How Important is Typography?

19
Jun
2014

How Important is Typography?

How Important is Typography?
Writing is the bread and butter of content creation. It’s at the very heart of what we do here. You can’t transcreate out of nowhere, and you can’t design quality content around ‘Lorem Ipsum’. All too often, though, the writing part of the design process is overlooked. After all, there are more interesting things to focus on, right? Images, flourishes, colours? Wrong. Typography matters. First of all, imparting meaning is the main aim of any collateral. Design helps with this, sure, but it’s the words that do the donkeywork. So they need to be clear and legible. Body copy should conform in a neat font that’s neither too swirly nor serify, and large enough to be easy to read without taking up too much space. When it come to titles and standfirsts, there’s a bit more freedom and as a result, people like to play with fonts more. Different kinds of typography seem to say different things, and provide another opportunity to project your desired brand image. For example, Didot and other similar serifs immediately scream ‘fashion’ and ‘luxury’ – probably because we’re so used to seeing it across the pages of Vogue, Harpers Bazaar and other high-end fashion magazines. Something like Helvetica, on the other hand, is simple and functional, so works extremely well for body copy or in bold for titles on less immaculately designed or ‘flowery’ products. Our advice? Put some serious thought into the fonts you choose when designing collateral. Do they complement each other? Are they clear? Do they say what you think they say? There’s a tendency to sometimes fall back on ‘swirly’ fonts to give an air of classiness, but they’re rarely as effective as they’re intended to be. Most of the time, they’re either unreadable or a bit naff. Consider the weight and style of the font you use – P22 Underground in light is a totally different beast than P22 Underground in heavy, and when italicised a lot of fonts take on an entirely different character. Do your research, don’t be afraid to test things out, and above all, come up with a coherent style guide so that there’s consistency across all your products. Make sure that your typography choices become synonymous with your brand.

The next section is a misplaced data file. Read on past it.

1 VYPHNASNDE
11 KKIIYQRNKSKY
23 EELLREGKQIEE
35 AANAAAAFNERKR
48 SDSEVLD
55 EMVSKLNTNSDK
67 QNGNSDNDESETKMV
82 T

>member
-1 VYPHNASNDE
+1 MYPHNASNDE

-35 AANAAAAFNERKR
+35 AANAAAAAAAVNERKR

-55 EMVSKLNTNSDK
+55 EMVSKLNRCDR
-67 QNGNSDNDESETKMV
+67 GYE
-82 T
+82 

Bookmark and Share
Comments 0 comments
leave a reply